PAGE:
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Do you like dancing? I don't, and it isn't my goal to waltz you through every possible repair. In keeping with the principle that less is more I am going to discuss the most common repairs, the real life scenarios. In many cases you will be able to get your Amberola humming happily again even if you have two left feet. As a prelude, you might study an excellent posting I found on the web regarding Edison Phonograph Repair, written coincidentally by the same distinguished author as this article. Almost everything I say there also applies to the Amberola models. As to where to find parts, please consult the relevant section of the Antique Phonograph FAQ.
I'm not going to tackle the exotic machines such as the Amberola I, or machines which used oddball motors such as the Amberola V, other than to throw you back again to the general discussion on antique phonograph repair. These machines are too hard to get parts for, and if you're doing anything other than cleaning and adjustments you may find yourself paying a visit to your local machinist.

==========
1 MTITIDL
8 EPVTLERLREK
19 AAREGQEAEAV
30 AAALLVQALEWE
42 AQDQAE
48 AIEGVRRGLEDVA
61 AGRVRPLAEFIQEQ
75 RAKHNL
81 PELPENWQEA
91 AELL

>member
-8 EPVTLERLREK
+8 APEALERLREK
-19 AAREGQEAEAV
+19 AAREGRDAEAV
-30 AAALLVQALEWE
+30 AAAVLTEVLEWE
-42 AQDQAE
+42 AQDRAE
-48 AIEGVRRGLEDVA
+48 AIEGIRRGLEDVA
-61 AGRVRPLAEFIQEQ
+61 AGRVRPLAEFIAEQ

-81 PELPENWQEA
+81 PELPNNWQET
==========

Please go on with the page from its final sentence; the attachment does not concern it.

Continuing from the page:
This means we are left with two groups of machines: the belt drive Amberolas and the direct drive Amberolas.
I. THE BELT DRIVE AMBEROLAS (VIII, X, most versions of the VI).
These can be blatantly identified by a pulley on the mandrel connected by belting to a pulley on the motor. Because these machines were marriages of internal horn cases and outside horn components --usually the Edison Fireside-- everything I say in the Antique Phonograph Repair tutorial as to belting, governor adjustment and such also applies here.
Machine runs sluggishly or erratically:
Unscrew the little collar at the right end of the mandrel shaft. Clean and polish the mandrel shaft. Oil the motor and check the belting. If you are unfortunate enough to own a machine that employed a Gem rather than a Fireside motor you may be out of luck in that the motor may not be strong enough to push through an entire record. The Gem motor had an open mainspring; the mainspring in the Fireside motor is enclosed in a spring barrel.
Assembly that connects horn and reproducer is missing:
Most of these machines used variations of a nickle plated ball joint assembly with telescoping arms (see photograph). Nobody, to my knowledge, is manufacturing these any more. Unless you can scrounge the assembly off a parts machine you're probably out of luck.
Reproducer doesn't sound right or needs repair.